Additionally, SMUSD’s San Marcos High School was also recognized as one of two schools in the entire state of California to win the Race to Submit Champion award for 5 consecutive years.
To view the Race to Submit data and rankings, click here.
April is Heartworm Awareness Month. This disease was once almost unheard of in Southern California; however, in recent years, changes in weather patterns, the introduction of new mosquito species, and the import of dogs from areas where heartworms are common had lead to a significant increase in incidence of this disease. Heartworm disease is not only increasing in our pet population, but is becoming more common in the wild animal population, putting our pet dogs and cats even further at risk.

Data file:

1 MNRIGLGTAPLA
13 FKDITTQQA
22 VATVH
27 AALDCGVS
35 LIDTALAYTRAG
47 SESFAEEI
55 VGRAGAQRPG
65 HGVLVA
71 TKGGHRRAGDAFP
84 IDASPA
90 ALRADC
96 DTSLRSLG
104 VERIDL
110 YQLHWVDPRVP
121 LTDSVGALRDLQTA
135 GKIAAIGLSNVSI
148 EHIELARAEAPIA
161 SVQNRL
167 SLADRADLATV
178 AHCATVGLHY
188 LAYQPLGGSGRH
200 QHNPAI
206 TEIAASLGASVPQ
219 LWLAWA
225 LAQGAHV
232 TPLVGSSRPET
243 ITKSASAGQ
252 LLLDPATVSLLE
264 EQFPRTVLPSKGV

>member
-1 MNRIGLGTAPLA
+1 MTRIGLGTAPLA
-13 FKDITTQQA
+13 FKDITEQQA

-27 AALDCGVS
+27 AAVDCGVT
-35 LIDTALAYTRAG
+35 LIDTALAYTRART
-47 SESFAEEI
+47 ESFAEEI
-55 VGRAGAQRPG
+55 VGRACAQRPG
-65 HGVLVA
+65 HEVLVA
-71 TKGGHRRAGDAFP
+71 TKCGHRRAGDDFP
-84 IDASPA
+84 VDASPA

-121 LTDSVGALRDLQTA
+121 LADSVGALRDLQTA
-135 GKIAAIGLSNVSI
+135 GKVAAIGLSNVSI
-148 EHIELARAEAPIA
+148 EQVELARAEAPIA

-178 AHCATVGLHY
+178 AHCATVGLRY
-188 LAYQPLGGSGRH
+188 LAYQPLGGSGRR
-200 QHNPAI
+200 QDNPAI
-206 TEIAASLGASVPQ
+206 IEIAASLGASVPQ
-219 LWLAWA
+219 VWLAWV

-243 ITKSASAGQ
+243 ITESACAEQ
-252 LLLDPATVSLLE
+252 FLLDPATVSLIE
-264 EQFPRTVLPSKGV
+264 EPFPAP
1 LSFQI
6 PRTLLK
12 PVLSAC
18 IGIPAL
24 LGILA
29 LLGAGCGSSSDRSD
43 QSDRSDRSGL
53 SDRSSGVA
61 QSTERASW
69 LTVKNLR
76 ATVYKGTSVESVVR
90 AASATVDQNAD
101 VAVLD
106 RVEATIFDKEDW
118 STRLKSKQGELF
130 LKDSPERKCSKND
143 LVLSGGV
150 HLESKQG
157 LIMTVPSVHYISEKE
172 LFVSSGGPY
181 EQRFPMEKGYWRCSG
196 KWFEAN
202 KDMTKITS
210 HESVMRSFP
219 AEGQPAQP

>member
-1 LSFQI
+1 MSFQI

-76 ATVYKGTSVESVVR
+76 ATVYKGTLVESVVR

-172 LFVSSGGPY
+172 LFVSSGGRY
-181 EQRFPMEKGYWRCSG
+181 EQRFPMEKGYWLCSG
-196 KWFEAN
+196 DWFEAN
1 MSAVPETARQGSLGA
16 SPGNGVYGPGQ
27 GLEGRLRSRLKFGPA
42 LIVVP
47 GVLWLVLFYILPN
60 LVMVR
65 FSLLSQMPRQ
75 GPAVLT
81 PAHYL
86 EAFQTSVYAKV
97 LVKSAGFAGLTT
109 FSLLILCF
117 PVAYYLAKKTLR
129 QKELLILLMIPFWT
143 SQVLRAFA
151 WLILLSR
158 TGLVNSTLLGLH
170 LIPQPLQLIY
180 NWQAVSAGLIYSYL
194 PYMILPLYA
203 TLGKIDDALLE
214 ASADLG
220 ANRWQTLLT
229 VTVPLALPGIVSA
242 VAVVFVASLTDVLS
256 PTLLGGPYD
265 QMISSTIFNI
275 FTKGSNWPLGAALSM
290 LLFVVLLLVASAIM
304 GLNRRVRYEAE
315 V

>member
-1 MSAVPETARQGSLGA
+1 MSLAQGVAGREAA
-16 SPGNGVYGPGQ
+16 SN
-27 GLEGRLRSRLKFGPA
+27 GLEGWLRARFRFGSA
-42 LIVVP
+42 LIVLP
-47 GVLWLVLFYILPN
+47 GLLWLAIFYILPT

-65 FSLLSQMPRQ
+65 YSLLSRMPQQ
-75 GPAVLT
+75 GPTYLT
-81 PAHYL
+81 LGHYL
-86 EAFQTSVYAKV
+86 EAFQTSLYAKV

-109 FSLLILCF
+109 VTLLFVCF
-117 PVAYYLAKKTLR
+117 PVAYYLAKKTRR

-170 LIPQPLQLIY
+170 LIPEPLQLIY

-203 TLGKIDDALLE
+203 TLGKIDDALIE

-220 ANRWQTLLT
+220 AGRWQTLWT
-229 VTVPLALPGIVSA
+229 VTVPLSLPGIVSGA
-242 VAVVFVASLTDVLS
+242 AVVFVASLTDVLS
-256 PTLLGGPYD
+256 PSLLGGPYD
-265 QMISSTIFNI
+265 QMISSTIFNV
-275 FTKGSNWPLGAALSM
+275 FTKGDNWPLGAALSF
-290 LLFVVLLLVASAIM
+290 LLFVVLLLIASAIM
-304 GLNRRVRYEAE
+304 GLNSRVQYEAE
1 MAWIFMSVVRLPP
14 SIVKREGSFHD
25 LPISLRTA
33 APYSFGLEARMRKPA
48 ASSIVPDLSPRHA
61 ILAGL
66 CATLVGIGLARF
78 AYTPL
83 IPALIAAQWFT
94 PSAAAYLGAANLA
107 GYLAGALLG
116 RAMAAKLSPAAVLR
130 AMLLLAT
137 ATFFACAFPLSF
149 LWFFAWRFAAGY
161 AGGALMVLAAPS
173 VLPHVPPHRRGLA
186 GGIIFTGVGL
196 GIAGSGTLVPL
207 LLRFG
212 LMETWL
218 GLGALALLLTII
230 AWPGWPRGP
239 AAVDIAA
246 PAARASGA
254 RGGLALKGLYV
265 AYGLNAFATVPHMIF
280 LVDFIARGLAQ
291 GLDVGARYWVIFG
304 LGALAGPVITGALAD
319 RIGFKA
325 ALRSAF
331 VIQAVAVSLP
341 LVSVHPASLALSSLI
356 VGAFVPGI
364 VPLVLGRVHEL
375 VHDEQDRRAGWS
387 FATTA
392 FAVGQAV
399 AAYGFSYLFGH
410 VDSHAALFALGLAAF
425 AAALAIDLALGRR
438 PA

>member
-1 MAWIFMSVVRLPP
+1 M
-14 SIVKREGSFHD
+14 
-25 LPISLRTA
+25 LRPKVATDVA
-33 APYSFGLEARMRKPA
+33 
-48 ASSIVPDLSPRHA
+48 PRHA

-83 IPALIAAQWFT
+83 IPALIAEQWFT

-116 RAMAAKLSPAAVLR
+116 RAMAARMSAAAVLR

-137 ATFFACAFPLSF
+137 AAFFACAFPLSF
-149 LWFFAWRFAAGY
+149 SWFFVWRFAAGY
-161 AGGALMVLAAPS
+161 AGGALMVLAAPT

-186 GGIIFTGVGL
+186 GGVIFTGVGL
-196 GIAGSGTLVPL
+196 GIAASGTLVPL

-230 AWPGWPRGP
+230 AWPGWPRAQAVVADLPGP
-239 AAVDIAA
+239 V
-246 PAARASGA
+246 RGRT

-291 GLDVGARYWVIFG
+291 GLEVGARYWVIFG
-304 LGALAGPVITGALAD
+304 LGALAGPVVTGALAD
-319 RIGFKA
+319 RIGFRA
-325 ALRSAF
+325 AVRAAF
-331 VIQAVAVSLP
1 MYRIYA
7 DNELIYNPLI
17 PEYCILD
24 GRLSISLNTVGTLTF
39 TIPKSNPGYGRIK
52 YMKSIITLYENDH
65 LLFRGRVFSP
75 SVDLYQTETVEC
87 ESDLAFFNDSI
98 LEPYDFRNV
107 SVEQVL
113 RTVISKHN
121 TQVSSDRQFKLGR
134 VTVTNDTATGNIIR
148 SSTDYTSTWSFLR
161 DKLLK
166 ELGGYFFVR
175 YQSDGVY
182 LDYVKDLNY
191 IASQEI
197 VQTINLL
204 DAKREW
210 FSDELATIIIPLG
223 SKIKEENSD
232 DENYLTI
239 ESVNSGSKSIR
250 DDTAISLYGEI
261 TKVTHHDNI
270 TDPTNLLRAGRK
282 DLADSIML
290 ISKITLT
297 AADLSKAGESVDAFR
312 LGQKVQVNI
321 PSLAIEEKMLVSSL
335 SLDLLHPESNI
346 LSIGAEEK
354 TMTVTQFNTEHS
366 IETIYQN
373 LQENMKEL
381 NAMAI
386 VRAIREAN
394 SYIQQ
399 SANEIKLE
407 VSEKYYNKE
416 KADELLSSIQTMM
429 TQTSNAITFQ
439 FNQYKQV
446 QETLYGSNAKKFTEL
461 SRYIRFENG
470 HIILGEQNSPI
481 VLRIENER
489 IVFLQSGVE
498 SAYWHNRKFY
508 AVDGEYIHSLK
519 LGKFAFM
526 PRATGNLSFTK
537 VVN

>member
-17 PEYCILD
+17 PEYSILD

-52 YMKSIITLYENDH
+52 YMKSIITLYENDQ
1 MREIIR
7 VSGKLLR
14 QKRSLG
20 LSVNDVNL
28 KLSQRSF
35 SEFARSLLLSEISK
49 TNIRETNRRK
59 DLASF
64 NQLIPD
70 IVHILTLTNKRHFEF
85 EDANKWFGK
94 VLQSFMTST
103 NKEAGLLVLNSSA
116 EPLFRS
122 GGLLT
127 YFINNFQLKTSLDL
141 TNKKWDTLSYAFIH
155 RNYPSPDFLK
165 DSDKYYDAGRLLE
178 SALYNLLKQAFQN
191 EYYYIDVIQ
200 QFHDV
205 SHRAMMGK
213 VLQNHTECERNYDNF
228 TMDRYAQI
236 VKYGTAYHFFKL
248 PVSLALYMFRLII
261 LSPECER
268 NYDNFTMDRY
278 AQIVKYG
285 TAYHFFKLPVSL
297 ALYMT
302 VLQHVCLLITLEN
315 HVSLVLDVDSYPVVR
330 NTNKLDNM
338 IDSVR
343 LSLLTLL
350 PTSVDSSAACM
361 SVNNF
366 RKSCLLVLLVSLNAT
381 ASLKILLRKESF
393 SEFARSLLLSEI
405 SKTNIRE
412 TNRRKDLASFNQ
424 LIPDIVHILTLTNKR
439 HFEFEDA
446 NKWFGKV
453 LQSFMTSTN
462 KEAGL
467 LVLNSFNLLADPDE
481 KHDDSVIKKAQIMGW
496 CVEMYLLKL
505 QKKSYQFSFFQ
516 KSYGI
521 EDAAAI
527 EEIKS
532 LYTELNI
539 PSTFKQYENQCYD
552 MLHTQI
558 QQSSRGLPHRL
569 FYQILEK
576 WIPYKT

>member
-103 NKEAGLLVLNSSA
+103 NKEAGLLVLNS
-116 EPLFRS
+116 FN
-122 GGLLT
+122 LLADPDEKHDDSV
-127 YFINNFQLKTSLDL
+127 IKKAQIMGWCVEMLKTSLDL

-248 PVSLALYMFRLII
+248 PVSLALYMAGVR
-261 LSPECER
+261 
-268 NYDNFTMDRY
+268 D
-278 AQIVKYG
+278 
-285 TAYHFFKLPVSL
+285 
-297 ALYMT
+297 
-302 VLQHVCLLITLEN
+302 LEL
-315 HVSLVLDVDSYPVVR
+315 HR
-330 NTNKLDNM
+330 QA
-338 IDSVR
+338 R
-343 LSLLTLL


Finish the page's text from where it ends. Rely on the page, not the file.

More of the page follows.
What is Heartworm Disease
Heartworms disease is a very serious infection that is extremely common in many parts of the United States. It is caused by footlong worms that as adults reside in the heart, lungs, and associate blood vessels. As the disease progresses, it can cause severe lung disease, heart failure and damage to other organs of the body. It is ultimately be fatal if left untreated.
Heartworm disease can affect dogs, cats, and ferrets as well as wild mammals such as wolves, coyotes, foxes, sea lions, and very rarely humans. Wild animals that live in proximity to humans (such as coyotes in Southern California) can be carriers of this disease and increase the risk of transmission to domestic pets.
Heartworm in Dogs vs Cats
Dogs are a “natural host” for heartworm, meaning the worms live inside dog and are able to grow to adulthood, mate, and produce offspring. Dogs have been known to harbor several hundred worms in their bodies. This large worm burden can cause lasting damage to the heart, lungs, and arteries. The damage can be severe and may become permanent, even after the infestation has been treated.